Why it matters: It’s been a full two months since Mark Zuckerberg testified before Congress in the wake of the Cambridge Analytica scandal. The Facebook CEO ducked many questions about the social network and its policies, promising instead to follow up with answers at a later date. Now, the company has released a 225-page PDF and a 229-page PDF containing responses to the two senate committees.

One of the most controversial issues is Facebook’s “shadow profiles”—information it collects on non-users from other websites. The company said that it doesn’t create profiles for non-users, "nor do we use browser and app logs for non-Facebook users to show targeted ads from our advertisers to them or otherwise seek to personalize the content they see."

Facebook does admit, however, that it collects data on its users from third-party sites. “When people visit apps or websites that feature our technologies—like the Facebook Like or Comment button—our servers automatically log (i) standard browser or app records of the fact that a particular device or user visited the website or app […] and (ii) any additional information the publisher of the app or website chooses to share with Facebook about the person’s activities on that site (such as the fact that a purchase was made on the site).”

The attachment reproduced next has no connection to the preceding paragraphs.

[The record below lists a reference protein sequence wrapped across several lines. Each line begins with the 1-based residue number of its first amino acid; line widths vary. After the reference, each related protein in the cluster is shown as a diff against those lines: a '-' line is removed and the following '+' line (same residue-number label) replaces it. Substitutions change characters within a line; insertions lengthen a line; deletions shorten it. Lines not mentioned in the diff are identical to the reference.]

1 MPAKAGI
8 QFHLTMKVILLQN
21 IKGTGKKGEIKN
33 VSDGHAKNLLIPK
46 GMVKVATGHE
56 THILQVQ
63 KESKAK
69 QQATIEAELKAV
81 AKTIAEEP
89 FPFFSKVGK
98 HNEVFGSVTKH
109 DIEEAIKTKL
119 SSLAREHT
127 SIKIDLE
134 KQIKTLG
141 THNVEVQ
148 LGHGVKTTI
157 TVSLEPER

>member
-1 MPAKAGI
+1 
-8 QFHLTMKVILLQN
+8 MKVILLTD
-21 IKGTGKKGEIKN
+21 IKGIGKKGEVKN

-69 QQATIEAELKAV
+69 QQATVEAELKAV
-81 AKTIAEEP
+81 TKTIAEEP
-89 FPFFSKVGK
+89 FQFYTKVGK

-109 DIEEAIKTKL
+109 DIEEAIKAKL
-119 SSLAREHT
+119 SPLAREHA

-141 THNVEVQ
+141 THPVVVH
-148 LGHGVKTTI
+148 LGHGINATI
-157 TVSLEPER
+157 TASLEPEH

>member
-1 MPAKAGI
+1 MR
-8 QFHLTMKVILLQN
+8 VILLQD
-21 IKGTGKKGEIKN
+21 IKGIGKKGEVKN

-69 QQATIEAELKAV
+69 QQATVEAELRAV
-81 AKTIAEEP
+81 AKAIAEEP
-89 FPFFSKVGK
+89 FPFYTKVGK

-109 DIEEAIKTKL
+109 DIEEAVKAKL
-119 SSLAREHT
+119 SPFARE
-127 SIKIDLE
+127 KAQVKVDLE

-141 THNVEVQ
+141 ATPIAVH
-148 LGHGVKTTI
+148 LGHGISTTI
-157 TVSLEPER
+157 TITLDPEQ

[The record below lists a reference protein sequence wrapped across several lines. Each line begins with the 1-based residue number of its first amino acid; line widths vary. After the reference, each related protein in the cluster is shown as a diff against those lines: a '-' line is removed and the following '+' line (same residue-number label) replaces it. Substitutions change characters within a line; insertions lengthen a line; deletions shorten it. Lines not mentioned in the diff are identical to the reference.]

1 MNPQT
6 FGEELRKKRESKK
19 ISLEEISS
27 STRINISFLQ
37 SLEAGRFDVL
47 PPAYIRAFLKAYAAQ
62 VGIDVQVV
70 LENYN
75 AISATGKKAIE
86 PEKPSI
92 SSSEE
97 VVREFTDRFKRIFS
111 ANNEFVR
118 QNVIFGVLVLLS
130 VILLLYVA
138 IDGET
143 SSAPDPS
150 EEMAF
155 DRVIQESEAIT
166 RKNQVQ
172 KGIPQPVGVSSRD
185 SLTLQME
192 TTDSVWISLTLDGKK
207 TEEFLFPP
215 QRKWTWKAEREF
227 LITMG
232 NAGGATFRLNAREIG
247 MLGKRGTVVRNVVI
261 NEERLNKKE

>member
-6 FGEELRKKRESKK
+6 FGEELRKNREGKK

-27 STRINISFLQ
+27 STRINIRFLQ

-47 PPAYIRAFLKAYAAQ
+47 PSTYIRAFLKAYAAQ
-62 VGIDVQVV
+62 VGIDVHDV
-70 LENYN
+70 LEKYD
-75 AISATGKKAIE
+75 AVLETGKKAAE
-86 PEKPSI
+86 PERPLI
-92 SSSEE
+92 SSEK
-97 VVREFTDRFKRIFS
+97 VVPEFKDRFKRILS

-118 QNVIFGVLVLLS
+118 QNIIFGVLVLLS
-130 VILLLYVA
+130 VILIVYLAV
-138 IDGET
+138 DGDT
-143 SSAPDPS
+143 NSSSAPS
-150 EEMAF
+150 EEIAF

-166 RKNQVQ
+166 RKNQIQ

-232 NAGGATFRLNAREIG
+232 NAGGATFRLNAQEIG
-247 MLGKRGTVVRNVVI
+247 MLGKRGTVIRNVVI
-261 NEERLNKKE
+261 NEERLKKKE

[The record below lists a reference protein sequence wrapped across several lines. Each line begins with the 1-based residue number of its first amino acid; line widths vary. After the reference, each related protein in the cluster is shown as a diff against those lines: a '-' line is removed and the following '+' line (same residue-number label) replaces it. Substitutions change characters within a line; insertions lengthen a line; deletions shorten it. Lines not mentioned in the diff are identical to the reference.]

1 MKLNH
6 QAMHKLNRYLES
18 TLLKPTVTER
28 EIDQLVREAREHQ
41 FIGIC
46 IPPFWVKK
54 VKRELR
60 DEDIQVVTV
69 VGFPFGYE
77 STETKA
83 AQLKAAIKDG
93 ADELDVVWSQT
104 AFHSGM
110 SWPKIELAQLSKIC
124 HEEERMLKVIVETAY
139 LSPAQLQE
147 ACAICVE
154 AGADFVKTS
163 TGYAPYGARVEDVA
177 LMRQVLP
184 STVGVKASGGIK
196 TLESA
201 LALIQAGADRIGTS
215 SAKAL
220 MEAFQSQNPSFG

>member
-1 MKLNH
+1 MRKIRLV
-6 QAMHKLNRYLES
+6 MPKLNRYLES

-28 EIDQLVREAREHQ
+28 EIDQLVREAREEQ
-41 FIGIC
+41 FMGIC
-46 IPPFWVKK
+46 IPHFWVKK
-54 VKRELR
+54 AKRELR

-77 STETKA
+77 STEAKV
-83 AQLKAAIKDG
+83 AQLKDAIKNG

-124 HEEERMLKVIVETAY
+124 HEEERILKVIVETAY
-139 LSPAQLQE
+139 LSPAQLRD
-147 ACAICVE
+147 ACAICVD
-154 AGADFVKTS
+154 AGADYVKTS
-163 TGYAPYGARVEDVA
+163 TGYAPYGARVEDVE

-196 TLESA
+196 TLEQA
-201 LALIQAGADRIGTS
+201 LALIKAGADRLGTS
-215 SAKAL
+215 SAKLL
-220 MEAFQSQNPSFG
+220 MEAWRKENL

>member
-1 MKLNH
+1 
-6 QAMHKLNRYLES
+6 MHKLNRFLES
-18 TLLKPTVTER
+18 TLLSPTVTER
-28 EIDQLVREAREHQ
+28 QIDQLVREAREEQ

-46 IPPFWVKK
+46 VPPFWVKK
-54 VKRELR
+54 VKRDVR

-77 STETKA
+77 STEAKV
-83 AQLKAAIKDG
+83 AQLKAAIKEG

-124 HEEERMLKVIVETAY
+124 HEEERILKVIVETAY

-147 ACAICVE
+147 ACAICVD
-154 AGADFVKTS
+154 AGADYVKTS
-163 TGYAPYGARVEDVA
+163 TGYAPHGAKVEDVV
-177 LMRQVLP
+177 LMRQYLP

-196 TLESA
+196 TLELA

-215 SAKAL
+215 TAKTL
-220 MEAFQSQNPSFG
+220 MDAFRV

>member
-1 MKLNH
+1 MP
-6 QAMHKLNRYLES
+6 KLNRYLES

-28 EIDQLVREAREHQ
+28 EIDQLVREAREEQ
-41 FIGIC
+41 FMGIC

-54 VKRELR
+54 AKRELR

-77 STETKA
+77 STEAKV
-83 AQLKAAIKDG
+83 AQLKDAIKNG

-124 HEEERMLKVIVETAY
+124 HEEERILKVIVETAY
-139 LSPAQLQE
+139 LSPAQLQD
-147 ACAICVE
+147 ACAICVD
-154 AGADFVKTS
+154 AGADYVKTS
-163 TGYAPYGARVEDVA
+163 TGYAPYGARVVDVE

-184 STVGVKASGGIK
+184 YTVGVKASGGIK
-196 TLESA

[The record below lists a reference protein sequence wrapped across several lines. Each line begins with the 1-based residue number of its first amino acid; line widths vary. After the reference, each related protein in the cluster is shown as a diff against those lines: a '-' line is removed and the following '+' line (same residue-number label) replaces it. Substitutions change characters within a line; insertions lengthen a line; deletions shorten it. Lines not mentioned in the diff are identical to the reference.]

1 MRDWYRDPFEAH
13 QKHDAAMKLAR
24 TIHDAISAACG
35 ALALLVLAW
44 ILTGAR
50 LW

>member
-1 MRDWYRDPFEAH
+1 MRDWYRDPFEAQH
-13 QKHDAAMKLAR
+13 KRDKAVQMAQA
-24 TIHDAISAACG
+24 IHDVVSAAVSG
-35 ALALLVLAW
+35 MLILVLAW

In a question about whether it had a monopoly, Zuckerberg struggled to name any Facebook competitors during the Senate hearing last April. In the written follow-up, Snapchat, YouTube, Twitter, Pinterest, Vimeo, and others are named as rivals, though it’s hard to see any of those as real alternatives.

Explaining what kind of user data it monitors, Facebook writes that it tracks “operations and behaviors” on devices, including “whether a window is foregrounded or backgrounded, or mouse movements (which can help distinguish humans from bots).” It also records every IP address when a user logs into the platform, though these are deleted “according to a retention schedule.”

Facebook also said it was “generally open” to requirements that it informs users of a data breach within 72 hours but added that the situation was complicated in the US due to the lack of a central authority for reporting breaches.

Many of Facebook’s other answers in the documents fail to reveal anything new or are incredibly vague, while others pose more questions than they answer.